America the Beautiful

by Abby Marco | February 10, 2014 10:06 am

Coca-Cola’s infamous 2014 Superbowl ad, titled “It’s Beautiful,” proves a couple of things in its role as the most controversial commercial of the night.

First of all, its rendition of “America the Beautiful” ironically brings to the surface the ugly side of some Americans who do not appreciate that our country continues to be a melting pot of other cultures.

One of the more glaring responses comes from Fox News’ Todd Starnes, who tweeted, “Couldn’t make out that song they were singing. I only speak English.” He then added, “So was Coca-Cola saying America is beautiful because new immigrants don’t learn to speak English?”

Shocking hashtags such as #SpeakEnglish, #SpeakAmerican, #BoycottCoke, and #Communists trended on Twitter following the release of the advertisement, proving that many Americans are still in denial of what the U.S. is and has been since its creation: a nation of immigrants and diversity.

Even if the response of “Speak American” was a valid argument in the sense that “American” somehow became a language, it still would not carry much power. Today, there are over 381 different languages spoken within the U.S., and while English is the most predominantly used, it is still just one of these 381 languages.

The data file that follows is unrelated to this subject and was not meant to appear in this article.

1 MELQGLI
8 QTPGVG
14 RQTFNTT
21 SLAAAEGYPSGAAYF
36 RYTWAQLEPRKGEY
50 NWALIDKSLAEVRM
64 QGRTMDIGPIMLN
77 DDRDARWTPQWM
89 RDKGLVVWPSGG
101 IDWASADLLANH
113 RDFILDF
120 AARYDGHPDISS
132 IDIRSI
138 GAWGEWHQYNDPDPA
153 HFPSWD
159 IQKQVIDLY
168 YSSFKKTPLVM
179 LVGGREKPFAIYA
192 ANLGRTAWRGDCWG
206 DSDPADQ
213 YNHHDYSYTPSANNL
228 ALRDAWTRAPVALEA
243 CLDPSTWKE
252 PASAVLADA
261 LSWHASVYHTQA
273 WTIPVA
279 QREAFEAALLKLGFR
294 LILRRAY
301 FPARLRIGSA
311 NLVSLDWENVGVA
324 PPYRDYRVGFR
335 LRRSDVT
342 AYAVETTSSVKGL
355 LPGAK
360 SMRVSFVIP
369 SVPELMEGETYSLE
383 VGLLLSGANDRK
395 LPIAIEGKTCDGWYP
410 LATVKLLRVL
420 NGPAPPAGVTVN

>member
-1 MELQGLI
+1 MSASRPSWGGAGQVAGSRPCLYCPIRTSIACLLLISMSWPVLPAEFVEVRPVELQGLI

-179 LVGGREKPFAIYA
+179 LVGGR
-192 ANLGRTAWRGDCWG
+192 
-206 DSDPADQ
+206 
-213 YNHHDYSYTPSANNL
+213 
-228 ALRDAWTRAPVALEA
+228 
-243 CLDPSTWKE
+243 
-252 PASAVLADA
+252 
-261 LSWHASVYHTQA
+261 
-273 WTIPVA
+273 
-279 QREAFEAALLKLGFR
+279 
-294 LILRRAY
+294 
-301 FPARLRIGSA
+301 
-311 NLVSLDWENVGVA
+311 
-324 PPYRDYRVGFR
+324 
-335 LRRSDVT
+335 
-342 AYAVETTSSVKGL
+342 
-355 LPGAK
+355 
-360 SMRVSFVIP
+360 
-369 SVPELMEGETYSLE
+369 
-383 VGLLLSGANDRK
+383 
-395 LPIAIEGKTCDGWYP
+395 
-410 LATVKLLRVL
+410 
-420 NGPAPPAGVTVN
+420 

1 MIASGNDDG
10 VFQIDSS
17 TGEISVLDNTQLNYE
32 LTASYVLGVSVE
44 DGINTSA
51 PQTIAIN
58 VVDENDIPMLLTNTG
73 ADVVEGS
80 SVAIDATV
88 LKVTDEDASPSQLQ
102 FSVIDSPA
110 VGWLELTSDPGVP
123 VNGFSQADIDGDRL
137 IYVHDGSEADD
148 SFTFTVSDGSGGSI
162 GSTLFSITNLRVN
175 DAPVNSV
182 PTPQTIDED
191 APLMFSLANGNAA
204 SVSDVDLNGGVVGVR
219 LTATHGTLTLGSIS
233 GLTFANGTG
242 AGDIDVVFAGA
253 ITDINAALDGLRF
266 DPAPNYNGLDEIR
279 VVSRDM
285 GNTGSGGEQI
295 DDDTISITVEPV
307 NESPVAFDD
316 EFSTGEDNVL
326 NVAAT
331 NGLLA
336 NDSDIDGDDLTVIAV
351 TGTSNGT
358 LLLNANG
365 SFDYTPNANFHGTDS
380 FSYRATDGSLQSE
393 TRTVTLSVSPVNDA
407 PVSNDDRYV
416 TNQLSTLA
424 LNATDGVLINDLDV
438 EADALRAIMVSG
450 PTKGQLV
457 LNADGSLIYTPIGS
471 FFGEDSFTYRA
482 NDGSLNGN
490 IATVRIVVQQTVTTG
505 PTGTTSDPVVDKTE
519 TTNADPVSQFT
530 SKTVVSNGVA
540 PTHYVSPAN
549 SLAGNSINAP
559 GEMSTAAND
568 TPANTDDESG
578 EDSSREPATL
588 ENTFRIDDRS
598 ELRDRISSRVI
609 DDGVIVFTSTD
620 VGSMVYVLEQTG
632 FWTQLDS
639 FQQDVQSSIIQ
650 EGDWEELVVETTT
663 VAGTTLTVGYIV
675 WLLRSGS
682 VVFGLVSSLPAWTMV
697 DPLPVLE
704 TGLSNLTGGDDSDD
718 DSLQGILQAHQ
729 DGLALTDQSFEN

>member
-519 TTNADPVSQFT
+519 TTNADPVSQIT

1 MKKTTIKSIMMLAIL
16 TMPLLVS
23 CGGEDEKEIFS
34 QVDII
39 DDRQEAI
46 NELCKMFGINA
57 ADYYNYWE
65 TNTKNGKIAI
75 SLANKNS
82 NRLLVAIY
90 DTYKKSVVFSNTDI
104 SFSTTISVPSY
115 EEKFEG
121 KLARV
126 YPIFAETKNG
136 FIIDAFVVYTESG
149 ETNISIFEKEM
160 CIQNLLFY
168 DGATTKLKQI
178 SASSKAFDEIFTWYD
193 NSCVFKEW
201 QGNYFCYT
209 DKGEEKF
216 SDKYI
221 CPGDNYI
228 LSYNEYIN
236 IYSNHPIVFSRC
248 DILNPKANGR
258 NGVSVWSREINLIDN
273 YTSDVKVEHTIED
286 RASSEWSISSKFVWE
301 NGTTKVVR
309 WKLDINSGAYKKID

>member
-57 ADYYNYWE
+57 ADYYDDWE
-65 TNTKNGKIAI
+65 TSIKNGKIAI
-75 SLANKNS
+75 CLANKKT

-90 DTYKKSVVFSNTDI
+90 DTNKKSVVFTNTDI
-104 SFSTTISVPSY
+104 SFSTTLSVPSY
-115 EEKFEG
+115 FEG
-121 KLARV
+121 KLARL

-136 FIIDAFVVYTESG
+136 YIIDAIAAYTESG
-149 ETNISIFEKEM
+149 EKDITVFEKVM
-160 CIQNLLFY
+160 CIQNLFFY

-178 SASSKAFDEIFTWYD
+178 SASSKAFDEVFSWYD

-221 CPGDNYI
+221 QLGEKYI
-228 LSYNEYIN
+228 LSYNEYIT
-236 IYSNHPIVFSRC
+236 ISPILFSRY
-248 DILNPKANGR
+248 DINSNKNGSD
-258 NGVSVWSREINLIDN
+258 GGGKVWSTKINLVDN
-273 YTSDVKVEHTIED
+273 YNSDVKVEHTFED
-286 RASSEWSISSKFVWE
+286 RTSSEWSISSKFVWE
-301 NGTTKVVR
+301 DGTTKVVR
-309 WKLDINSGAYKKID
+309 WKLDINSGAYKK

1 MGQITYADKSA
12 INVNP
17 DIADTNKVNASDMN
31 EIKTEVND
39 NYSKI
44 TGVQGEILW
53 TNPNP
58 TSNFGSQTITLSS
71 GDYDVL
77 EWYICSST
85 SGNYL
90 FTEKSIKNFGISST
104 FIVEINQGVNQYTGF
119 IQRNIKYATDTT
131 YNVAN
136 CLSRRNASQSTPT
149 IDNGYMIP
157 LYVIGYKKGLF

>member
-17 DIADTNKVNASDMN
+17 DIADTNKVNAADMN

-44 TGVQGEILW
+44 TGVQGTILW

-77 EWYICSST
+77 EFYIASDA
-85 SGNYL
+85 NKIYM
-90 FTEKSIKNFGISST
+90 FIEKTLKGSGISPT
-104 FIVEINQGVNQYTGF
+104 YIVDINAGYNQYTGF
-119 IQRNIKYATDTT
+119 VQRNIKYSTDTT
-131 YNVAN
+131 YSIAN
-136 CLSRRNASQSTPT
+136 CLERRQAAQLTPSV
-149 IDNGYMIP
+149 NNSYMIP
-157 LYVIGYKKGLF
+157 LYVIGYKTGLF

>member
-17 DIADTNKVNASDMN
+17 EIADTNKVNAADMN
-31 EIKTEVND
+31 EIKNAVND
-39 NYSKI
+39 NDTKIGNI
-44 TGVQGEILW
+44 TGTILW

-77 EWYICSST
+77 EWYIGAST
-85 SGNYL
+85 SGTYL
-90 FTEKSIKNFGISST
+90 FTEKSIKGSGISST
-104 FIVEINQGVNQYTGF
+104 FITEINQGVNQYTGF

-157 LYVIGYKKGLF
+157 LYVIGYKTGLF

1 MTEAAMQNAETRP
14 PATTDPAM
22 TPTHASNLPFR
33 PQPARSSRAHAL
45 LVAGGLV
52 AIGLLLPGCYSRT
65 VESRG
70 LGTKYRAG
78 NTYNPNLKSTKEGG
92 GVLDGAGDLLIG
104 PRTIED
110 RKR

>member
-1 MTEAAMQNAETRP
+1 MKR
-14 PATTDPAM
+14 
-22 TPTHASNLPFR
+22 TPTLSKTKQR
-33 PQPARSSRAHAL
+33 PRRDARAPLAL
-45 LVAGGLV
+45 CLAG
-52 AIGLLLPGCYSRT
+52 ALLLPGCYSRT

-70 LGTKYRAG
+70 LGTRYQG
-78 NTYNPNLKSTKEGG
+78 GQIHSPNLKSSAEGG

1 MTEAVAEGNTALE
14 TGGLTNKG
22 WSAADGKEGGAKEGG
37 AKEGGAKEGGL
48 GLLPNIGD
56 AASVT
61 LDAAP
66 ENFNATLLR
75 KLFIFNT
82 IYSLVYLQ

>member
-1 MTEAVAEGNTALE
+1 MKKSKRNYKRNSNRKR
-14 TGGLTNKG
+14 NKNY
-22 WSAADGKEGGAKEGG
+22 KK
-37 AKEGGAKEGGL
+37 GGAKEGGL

A second thing the commercial proves is that immigration is both a relevant and progressive issue.  Sure, the ad is not outwardly political, and yet the argument can be made that it does not have to be. The ad does not simply acknowledge diversity; it goes one step further to embrace it, clearly showing the positive impact of immigration and cultural differences on our nation.

As some background information, Coca-Colca CEO Muhtar Kent actually wrote an article for USA Today in February of last year in which he openly supported immigration reform. Kent, as both a first-generation American citizen and a business leader, knows the important role immigrants have in this nation. With this information, it can be assumed that the recent Coke ad is making a public point to support immigration and new reform.

Perhaps Suehaila Amen, president of the Lebanese American Heritage Club, says it best: “I felt the commercial represented the beauty of the diversity of this great nation, highlighting the stories of immigrant journeys in search of a better life and Americans who seek to live in peace with their fellow Americans.”

At a time when the government is on the verge of immigration reform, such a public endorsement and celebration of multi-culturalism might be all it takes to push Congress over the edge to finally act on immigration reform. Hopefully, the ad will at the very least catch Boehner’s attention at a crucial time for immigration reform.

If you have somehow managed to avoid the seemingly omnipresent advertisement thus far, here it is in all of its multi-cultural beauty.


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